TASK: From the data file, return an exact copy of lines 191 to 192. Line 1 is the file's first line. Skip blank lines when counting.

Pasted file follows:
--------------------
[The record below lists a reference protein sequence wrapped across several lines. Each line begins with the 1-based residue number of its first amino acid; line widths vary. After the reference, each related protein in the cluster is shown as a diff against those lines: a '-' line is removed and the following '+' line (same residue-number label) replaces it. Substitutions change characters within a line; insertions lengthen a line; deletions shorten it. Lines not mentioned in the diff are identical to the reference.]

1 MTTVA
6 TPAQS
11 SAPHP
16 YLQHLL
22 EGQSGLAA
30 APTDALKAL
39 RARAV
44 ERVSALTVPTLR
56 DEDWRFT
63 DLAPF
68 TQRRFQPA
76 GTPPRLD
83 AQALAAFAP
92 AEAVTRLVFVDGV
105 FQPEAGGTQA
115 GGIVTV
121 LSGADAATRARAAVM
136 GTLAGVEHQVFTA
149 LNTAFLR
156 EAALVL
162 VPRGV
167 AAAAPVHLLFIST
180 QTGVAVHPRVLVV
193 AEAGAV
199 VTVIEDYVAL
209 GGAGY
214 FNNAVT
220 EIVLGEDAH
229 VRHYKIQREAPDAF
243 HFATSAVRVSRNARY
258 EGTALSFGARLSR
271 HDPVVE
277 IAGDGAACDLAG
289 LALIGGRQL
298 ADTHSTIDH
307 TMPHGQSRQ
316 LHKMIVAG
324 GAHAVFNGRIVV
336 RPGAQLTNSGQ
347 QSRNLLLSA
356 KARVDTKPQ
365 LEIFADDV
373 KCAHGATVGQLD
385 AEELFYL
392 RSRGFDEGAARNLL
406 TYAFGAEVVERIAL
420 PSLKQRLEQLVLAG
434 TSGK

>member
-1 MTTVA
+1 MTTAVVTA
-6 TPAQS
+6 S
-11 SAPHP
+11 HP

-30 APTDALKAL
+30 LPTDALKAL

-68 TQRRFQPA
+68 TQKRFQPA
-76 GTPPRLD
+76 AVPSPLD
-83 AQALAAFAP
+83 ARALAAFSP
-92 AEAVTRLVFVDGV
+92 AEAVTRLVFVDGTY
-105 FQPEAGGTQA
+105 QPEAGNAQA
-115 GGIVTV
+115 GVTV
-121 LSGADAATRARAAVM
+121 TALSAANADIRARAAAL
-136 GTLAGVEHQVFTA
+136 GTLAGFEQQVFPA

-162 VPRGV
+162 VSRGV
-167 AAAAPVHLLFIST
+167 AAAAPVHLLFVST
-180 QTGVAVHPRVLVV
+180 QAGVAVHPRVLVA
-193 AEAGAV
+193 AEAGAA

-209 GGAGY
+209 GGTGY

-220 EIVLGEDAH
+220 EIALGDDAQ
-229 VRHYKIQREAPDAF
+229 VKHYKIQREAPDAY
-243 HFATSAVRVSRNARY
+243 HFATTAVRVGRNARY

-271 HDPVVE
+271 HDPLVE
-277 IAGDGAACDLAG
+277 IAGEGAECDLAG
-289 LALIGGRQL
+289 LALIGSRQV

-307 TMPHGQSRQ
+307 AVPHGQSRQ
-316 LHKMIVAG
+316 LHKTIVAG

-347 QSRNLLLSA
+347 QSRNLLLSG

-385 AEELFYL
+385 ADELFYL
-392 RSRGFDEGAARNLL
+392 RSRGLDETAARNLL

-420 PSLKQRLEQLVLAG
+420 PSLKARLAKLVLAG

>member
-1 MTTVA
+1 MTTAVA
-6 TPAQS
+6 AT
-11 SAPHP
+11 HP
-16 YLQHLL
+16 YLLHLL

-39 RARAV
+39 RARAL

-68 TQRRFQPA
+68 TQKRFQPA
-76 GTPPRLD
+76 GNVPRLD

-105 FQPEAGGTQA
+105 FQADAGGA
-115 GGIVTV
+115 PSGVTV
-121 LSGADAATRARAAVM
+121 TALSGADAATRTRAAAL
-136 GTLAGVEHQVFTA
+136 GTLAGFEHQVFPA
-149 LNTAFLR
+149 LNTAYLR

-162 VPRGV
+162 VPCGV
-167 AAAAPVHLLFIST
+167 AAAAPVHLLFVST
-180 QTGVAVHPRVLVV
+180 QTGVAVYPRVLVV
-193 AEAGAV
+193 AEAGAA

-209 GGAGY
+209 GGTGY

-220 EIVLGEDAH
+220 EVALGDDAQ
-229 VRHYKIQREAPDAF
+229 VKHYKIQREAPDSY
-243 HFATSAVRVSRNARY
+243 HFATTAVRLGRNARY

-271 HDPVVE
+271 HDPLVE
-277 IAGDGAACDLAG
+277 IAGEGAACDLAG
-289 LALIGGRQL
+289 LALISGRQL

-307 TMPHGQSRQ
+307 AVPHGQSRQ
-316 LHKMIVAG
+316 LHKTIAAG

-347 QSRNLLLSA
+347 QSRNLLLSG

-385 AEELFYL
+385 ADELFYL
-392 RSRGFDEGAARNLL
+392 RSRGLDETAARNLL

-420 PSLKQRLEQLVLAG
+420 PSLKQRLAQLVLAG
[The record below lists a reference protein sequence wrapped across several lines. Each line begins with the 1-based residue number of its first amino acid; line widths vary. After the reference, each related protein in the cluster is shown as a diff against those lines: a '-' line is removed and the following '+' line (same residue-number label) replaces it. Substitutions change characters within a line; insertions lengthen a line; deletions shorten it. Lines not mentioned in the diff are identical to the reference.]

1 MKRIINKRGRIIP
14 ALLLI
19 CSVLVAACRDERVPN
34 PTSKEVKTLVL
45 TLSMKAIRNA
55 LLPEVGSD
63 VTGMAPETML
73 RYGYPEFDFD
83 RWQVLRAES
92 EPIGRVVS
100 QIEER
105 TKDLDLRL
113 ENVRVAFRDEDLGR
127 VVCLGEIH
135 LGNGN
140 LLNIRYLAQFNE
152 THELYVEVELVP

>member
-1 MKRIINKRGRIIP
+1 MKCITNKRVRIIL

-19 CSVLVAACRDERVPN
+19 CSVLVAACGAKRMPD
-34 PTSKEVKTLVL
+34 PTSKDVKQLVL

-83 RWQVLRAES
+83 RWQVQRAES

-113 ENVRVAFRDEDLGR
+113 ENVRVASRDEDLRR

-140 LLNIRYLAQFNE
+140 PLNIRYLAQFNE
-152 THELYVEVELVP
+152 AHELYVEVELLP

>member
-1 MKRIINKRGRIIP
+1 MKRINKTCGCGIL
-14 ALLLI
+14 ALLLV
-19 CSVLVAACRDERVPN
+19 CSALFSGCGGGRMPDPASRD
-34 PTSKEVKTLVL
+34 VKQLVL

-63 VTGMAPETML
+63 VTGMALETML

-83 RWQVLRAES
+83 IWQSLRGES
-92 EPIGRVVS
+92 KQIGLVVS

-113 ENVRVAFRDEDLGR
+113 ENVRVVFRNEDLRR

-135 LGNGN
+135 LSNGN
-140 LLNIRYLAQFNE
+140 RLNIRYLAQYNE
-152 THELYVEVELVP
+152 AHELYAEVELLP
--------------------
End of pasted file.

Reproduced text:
-34 PTSKEVKTLVL
+34 PTSKDVKQLVL